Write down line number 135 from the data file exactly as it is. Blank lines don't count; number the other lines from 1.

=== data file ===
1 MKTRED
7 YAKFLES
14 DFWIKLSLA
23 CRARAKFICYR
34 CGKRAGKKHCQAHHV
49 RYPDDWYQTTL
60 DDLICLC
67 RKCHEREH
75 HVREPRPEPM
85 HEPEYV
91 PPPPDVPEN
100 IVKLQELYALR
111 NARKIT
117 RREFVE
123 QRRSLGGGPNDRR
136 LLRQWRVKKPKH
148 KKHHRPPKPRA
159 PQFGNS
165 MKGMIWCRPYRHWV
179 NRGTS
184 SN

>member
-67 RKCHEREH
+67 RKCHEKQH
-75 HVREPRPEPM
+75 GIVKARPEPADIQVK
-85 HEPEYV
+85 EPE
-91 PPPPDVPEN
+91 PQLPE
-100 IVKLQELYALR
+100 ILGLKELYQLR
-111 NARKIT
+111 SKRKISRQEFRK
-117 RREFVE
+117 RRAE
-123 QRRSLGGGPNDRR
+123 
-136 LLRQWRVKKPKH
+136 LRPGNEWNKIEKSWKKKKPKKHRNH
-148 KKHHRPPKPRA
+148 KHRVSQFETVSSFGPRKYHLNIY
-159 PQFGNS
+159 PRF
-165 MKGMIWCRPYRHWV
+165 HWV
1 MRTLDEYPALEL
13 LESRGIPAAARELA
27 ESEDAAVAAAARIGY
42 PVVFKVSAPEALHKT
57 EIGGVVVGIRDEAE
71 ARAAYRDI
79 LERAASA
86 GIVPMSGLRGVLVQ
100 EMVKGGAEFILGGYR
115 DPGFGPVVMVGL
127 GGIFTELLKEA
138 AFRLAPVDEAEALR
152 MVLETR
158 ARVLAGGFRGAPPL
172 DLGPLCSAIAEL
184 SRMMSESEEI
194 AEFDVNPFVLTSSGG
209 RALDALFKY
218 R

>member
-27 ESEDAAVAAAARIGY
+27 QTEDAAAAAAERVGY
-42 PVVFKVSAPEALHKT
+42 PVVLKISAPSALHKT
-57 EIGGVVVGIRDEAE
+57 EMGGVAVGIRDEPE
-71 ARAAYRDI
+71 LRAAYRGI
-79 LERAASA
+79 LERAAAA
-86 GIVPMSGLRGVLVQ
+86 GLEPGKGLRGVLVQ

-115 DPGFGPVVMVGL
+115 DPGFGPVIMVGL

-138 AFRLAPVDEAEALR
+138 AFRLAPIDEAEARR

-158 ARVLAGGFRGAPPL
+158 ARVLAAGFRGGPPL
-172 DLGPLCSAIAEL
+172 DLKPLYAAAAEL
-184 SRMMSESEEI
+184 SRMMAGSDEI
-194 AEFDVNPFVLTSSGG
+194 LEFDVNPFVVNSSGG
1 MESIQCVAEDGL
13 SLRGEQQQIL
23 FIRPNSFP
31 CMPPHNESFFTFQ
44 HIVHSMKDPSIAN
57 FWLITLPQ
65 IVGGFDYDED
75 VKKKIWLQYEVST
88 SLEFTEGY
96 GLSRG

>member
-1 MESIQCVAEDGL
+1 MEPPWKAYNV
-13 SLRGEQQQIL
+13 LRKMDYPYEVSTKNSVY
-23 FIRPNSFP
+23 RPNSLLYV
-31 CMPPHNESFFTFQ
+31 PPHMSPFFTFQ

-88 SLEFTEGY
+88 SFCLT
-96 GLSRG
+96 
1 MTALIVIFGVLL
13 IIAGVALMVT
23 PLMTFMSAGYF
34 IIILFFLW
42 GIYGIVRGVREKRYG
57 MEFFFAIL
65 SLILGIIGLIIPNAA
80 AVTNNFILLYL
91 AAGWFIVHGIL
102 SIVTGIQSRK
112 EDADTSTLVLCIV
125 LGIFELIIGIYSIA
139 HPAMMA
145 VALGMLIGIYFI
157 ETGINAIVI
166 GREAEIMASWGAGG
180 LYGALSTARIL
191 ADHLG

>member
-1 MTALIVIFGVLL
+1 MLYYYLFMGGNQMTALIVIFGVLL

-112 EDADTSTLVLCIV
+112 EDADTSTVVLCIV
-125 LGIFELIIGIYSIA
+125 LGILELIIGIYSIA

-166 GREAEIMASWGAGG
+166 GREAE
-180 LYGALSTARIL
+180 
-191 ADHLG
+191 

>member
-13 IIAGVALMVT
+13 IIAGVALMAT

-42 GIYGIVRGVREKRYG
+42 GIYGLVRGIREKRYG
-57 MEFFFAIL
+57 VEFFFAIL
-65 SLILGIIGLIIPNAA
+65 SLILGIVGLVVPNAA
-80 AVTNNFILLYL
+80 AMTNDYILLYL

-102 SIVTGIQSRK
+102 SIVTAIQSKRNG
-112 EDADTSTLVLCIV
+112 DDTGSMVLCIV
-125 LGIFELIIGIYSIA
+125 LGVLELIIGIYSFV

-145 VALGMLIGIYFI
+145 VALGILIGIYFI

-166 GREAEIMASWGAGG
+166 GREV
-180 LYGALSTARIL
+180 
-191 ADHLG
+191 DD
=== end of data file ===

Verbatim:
-112 EDADTSTLVLCIV